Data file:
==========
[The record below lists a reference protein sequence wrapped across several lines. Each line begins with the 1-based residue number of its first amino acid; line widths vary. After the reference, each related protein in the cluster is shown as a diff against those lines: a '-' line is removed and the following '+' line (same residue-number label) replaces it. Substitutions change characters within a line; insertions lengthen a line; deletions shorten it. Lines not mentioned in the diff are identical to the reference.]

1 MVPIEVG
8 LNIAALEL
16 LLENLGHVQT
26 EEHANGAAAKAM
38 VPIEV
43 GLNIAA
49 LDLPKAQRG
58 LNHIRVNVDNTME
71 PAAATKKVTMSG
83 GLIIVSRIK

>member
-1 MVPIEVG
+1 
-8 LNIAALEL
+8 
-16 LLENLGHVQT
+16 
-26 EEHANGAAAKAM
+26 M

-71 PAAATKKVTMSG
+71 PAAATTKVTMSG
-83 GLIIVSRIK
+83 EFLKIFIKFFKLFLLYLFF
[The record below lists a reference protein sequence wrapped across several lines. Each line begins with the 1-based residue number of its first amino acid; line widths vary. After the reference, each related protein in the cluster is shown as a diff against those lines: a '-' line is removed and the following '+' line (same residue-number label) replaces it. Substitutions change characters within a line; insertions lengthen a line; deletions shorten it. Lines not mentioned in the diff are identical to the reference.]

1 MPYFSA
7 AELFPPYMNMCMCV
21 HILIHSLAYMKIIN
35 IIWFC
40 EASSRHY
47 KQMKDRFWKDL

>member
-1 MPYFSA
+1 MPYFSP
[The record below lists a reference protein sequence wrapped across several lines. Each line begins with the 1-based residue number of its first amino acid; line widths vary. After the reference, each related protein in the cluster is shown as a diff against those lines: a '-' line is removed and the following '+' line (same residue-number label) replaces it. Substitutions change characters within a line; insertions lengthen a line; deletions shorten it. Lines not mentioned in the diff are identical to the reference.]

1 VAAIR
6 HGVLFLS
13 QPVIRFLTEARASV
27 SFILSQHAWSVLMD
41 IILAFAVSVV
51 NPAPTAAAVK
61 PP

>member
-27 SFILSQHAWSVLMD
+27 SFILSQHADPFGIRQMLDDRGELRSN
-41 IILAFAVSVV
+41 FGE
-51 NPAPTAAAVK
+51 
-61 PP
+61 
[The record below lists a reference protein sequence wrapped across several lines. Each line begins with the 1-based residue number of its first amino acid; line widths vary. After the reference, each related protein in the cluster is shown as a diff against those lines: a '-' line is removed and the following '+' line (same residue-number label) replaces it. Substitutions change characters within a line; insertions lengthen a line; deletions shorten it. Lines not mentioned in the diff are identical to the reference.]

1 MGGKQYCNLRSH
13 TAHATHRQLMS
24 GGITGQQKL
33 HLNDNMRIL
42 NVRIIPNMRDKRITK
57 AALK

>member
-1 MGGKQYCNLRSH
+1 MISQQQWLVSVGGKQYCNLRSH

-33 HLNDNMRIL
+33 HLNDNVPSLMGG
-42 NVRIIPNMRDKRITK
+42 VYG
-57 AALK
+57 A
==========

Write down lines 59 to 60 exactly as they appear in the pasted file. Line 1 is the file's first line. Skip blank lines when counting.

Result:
>member
-1 MGGKQYCNLRSH